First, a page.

Teamsters did pull out of AFL-CIO

Discussion in 'UPS Union Issues' started by rd0127, Jul 25, 2005.

  1. rd0127

    rd0127 Guest

    Teamsters, workers break from AFL-CIO By Alonso Soto
    2 hours, 11 minutes ago



    Two major unions representing 3.2 million workers broke away from the AFL-CIO labor group on Monday in a dispute over declining U.S. union membership and the future direction of organized labor.

    The defection by the International Brotherhood of Teamsters and the Service Employees International Union was a huge blow to the 13 million-member AFL-CIO, which stands to lose more than one-third of its membership and may see an erosion in its influence over Democratic Party politics.

    The two unions belong to a dissident group made up of seven unions that want a greater focus on organizing workers and merging smaller unions into larger ones. They charge the AFL-CIO devotes too much of its resources to political lobbying and the central office.

    "We have been disappointed over the last 10 years with the decline in membership. The AFL-CIO idea is to keep throwing money at politicians. We say no," Teamsters president James Hoffa said. "We are going to do something new."

    "I want to stress that this was not a happy or easy decision," said SEIU President Andy Stern, recognized as the dissidents' leader.

    Several other members of the dissident group, which calls itself the Change to Win Coalition, may secede from the AFL-CIO in the coming days. They are the Laborers International of North America, UNITE HERE (the textile, garment, hotel employees), the United Food and Commercial Workers, and the United Farm Workers.

    A seventh union, the 300,000-member Carpenters and Joiners International, broke away from the AFL-CIO four years ago.

    In months of infighting the dissident unions rejected the parent AFL-CIO's proposals to pour more resources into organizing. The federation also cut its staff, apparently to try to bridge the rift.

    BOYCOTT OF CONVENTION

    The dispute culminated in a boycott by dissident unions of the AFL-CIO's convention, which opened in Chicago on Monday. It was to celebrate the 50th anniversary of the organization's founding and reelect president John Sweeney, 71, to a third term.

    "A divided movement hurts the hopes of working families for a better life, and that makes me angry," Sweeney said in his keynote address to the cheering convention on Monday.

    The boycott, he added, "is a grievous insult to all the unions."

    Hoffa and Stern announced the split at an SEIU local's offices a few blocks from the convention site.

    Since Sweeney assumed leadership of the federation in 1995 as a reformer, union membership fell from 15.5 percent of the U.S. work force to 12.5 percent. In 1983, before a U.S. manufacturing decline and the loss of jobs to other countries, one of five workers belonged to a union.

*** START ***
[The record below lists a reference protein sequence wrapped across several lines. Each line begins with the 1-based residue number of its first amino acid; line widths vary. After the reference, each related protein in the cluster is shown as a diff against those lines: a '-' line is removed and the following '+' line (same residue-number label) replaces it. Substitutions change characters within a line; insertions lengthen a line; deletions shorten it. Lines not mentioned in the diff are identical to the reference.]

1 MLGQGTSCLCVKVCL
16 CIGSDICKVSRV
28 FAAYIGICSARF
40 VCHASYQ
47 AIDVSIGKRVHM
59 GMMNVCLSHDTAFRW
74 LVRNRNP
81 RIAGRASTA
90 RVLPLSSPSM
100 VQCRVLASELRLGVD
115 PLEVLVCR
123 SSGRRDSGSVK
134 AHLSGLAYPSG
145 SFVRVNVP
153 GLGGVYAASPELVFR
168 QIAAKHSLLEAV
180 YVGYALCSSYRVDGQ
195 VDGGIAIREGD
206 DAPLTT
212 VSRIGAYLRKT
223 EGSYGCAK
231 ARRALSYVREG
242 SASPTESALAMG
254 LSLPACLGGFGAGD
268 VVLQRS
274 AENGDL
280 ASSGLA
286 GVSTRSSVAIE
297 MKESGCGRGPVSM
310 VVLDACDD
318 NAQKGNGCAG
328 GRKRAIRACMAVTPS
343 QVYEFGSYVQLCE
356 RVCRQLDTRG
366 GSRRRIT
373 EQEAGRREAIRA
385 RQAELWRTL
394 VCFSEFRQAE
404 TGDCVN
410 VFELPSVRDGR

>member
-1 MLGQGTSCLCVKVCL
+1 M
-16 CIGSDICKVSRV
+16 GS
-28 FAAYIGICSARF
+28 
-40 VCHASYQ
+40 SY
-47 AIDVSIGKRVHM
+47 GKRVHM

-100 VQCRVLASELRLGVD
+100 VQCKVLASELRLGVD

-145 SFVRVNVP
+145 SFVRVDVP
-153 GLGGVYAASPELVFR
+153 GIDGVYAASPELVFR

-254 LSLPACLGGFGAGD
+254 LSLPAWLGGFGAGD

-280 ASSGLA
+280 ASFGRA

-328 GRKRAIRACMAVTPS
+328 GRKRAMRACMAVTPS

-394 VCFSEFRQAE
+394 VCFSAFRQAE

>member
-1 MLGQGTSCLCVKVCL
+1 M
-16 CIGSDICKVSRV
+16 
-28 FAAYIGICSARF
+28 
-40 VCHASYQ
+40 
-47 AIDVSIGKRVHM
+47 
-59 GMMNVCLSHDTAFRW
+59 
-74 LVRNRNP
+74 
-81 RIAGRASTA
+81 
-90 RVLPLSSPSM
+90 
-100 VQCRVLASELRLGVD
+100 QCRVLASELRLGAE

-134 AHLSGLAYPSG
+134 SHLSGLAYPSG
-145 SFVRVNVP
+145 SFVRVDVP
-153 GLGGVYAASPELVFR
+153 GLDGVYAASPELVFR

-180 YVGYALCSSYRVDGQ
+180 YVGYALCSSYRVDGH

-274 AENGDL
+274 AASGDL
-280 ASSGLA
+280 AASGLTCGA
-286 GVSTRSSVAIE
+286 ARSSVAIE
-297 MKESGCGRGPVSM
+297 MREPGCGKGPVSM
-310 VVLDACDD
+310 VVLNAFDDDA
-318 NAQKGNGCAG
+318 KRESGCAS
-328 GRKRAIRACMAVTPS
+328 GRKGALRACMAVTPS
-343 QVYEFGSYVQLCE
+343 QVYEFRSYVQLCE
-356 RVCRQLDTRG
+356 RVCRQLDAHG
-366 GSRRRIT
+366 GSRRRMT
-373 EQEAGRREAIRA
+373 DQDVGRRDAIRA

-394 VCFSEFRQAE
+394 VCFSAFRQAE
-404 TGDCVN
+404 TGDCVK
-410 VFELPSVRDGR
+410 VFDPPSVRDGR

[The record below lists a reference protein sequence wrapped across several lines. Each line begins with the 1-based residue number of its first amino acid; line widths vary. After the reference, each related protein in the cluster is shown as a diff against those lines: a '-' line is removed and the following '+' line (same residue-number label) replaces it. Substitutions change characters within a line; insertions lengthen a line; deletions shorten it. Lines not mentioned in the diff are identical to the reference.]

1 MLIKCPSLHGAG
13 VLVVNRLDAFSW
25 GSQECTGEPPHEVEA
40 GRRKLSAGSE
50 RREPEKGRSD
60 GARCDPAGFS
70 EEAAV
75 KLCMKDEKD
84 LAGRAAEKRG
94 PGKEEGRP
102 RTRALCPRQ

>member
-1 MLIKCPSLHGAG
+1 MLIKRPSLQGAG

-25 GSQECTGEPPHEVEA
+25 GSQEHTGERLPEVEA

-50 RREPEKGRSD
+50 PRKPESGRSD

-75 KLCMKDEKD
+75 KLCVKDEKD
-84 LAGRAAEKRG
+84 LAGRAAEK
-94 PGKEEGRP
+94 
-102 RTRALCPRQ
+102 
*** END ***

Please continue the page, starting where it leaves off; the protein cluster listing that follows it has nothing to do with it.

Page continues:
The dissident group that calls itself the Change to Win Coalition has already scheduled a "founding convention" scheduled for later this year. The unions collectively owe about $10 million in back dues to the AFL-CIO that Hoffa said would be the subject of negotiations.

    The Teamsters and SEIU each contributed $10 million annually to the AFL-CIO's $125 million budget.

    Asked whether the rift would dilute labor's political clout, Stern said his union's efforts would continue.

    "A divided labor movement can only be bad news for the Democrats," said political analyst Don Rose. "I don't think that more labor union members are going to vote Republican, but disunity within labor can hurt their organizing; their coordinating and financing of campaigns."

    The defecting unions mostly represent lower-wage workers, many in service industries where organizing is expanding, while dominant unions in the auto, steel and communications industries remained in the AFL-CIO fold, Vanderbilt University sociologist Dan Cornfield said.

    The move reflects unions' notable failure to organize workers at such huge companies as retailer Wal-Mart and package deliverer FedEx.

    Robert Bruno, a labor expert at the University of Illinois at Chicago, said having two union coalitions may boost organizing and political activity.

    "When nonunion workers have options, when they have competing unions vying for their membership, they'd be more likely to join," Bruno said.



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  2. over9five

    over9five Moderator Staff Member

    Thank goodness, it's about time.
     
  3. Kevin211

    Kevin211 Member

    I believe this is incorrect better do your home work. Teamsters rejoined this year
     
  4. JonFrum

    JonFrum Member

    The five year old article above was correct at the time it originally ran.

    Recently the Laborers' International Union of North America (LIUNA) and UNITE HERE both rejoined the AFL-CIO.

    The Teamsters have not!!!